My parents were always strict on film ratings when I was a child so when I was old enough to find movies for myself I had undone every string they tried to tie together in an attempt to stop me seeing scary movies.
By the time I was 18 I had seen most of the classics, along with several foreign and B horrors thrown in and Rec was one of them. I had been introduced to it by one of my dearest friends and I always have him to thank for helping me widen my horror viewing counts.
I first watched Rec when I was already a fan of the Spanish language but hadn’t had a lot of experience with Spanish or world cinema and I feel like being a fan of the language does help because even if you can’t understand a word, as long as you can stand reading the odd subtitle, you’re already winning.
The pace of Rec starts strong and fast and keeps your attention straight away. The acting, even for me as an English-speaking audience member who is used to Hollywood style, doesn’t waiver throughout the story and even though you could say Rec is a “zombie movie” of sorts, the acting is never cheesy or overdone as is so easily done in many a movie before its time.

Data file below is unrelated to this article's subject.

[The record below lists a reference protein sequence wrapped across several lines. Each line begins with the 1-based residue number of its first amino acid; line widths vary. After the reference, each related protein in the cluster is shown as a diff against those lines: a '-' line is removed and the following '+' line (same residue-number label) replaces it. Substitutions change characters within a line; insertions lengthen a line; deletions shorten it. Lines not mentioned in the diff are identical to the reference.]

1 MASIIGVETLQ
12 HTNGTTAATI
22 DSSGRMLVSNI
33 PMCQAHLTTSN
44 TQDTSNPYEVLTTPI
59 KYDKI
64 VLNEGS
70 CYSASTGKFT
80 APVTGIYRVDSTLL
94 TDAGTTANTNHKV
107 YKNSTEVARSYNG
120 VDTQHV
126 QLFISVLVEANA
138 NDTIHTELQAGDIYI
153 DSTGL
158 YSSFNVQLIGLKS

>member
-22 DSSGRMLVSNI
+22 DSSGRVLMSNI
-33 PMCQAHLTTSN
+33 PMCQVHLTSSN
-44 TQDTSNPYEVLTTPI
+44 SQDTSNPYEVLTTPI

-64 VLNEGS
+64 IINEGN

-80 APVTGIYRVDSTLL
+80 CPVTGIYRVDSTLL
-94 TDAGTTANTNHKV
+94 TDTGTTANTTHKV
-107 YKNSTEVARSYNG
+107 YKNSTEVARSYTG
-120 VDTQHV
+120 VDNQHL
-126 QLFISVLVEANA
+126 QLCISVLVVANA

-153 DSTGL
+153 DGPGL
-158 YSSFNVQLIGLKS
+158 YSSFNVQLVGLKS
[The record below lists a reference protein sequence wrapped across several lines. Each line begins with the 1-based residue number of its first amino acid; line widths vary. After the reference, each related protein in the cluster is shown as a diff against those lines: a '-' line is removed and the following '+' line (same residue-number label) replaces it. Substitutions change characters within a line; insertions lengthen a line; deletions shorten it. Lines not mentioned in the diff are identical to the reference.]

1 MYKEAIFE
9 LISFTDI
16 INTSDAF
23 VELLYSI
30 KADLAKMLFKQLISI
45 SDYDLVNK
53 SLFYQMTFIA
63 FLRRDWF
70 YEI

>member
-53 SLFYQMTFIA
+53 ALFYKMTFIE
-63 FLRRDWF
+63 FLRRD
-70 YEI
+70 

The actual plot line of the story is convincing and the make up effects really add to the realism the whole way through. If you’re expecting a film heavy on action and scares, Rec has you covered; yet if you are expecting a good plot line with plenty of twists and turns, Rec has you covered there too! It’s a fantastically made movie, especially for its relatively low budget of reportedly $2m, and deserves to be seen by all who dare.
Kirsty Caldwell is a Film Studies graduate and aspiring photographer from Northern Ireland. Her main passions include horror films, Disney and her cat, Albus (follow #albythekitten on instagram for more).